The Chinese government will ban the construction of wasteful and extravagant official buildings, including departmental hotels and entertainment centers.
A circular from the State Council and the General Office of the Central Committee of the Communist Party of China has detailed a list of features prohibited from government buildings.
-- Lobby areas higher than a single storey.
-- Meeting rooms equipped with simultaneous translating facilities.
-- Indoors gardens.
-- Stage areas with audio-visual equipment
The construction of "luxurious" government buildings has incurred many public complaints, said the circular.
It sets a cost limit of 4,000 yuan (US$512) per meter in the construction of ministerial level buildings.
The circular requires all government officials to be frugal in spending public money because China is still a developing country.
The circular orders finance and expenditure officials to thoroughly inspect construction plans of government buildings.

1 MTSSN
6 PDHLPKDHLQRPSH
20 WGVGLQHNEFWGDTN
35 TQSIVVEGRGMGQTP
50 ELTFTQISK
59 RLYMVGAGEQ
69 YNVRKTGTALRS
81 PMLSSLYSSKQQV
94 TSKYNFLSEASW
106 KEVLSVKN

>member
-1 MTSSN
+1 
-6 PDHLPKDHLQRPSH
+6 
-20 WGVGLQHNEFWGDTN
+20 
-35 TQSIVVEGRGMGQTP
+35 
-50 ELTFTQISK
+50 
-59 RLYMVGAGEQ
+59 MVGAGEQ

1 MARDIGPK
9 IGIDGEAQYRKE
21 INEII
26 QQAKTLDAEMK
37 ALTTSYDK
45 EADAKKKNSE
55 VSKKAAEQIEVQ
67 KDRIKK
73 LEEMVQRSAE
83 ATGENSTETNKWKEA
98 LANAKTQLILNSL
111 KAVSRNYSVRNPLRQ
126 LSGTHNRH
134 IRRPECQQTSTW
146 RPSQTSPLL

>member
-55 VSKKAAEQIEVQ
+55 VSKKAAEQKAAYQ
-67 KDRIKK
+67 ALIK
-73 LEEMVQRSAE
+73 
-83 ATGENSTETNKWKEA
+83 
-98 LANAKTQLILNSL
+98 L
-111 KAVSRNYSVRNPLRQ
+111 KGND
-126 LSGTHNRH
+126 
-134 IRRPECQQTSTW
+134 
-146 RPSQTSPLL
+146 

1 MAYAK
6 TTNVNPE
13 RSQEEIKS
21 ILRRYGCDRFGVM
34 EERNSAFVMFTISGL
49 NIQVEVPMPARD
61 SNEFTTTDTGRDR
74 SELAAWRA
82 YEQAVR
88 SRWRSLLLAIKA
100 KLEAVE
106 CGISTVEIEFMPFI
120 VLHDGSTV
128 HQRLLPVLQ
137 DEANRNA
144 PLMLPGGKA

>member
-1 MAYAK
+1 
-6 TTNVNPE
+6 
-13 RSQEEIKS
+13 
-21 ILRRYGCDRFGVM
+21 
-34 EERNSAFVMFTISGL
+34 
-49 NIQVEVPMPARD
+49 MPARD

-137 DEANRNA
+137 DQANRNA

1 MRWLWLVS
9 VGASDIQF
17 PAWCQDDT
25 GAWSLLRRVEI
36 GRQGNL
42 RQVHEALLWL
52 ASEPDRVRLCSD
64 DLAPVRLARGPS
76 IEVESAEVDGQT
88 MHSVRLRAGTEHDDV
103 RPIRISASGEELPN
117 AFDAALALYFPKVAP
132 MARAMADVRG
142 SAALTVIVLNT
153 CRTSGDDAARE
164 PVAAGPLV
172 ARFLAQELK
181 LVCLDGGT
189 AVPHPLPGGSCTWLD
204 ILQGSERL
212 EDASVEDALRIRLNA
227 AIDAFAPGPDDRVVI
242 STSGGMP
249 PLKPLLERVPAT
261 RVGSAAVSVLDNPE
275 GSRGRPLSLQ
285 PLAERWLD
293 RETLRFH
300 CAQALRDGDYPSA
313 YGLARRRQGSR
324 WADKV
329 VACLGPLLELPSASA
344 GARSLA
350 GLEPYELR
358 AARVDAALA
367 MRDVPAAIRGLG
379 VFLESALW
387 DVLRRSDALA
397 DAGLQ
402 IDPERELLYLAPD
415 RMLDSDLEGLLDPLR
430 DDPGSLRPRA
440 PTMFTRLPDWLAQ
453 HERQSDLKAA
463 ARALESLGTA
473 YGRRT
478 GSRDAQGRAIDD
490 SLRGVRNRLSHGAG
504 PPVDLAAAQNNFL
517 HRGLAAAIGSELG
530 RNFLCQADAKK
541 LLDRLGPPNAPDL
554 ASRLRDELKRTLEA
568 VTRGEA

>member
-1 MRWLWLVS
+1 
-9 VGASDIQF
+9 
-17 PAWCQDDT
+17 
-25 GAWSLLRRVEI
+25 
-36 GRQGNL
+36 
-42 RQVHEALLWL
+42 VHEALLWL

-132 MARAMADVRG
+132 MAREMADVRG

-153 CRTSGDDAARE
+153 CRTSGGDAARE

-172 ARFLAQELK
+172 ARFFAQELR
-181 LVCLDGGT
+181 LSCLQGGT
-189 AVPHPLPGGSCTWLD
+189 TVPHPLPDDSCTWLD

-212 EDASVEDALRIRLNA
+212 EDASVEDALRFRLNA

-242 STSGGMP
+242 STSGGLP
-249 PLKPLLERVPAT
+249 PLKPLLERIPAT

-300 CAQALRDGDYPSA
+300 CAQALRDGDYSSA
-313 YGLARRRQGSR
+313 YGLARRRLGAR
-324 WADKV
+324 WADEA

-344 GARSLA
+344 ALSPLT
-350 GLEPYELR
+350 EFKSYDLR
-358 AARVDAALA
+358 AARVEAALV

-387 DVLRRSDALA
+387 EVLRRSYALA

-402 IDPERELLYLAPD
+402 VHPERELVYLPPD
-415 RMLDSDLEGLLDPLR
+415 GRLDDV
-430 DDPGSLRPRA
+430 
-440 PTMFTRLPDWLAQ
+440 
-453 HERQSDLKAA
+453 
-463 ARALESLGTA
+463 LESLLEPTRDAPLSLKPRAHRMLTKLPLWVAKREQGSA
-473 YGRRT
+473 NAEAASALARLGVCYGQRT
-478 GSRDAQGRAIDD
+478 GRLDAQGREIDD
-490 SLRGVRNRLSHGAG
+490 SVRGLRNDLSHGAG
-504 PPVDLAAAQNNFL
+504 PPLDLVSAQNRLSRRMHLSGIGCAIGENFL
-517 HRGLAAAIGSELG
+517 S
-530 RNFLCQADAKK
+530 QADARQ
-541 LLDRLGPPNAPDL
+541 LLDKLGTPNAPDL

"The government will veto plans for any multi-functional meeting or training centers of government departments or institutions," the circular said, referring to the addition of restaurants and hotel-style accommodations in government buildings.
"Nor will funds from the government budget be allocated to renovate existing centers."
All government office buildings should be "stately," simple, and practical without "luxurious" interior or exterior decorations, the circular reads.
The elevators, heating, and air-conditioning facilities in these buildings must be environmentally friendly and energy-efficient.
All funding for the construction of government buildings must be allocated from the central budget. Bank loans or donations under any guise are prohibited.
It also requires departments and institutions in charge of construction planning and auditing to thoroughly investigate government buildings constructed in recent years or those under construction.
The circular stipulates that excessive space could be confiscated and sold if the constructions violated government rules.
(Xinhua News Agency April 18, 2007)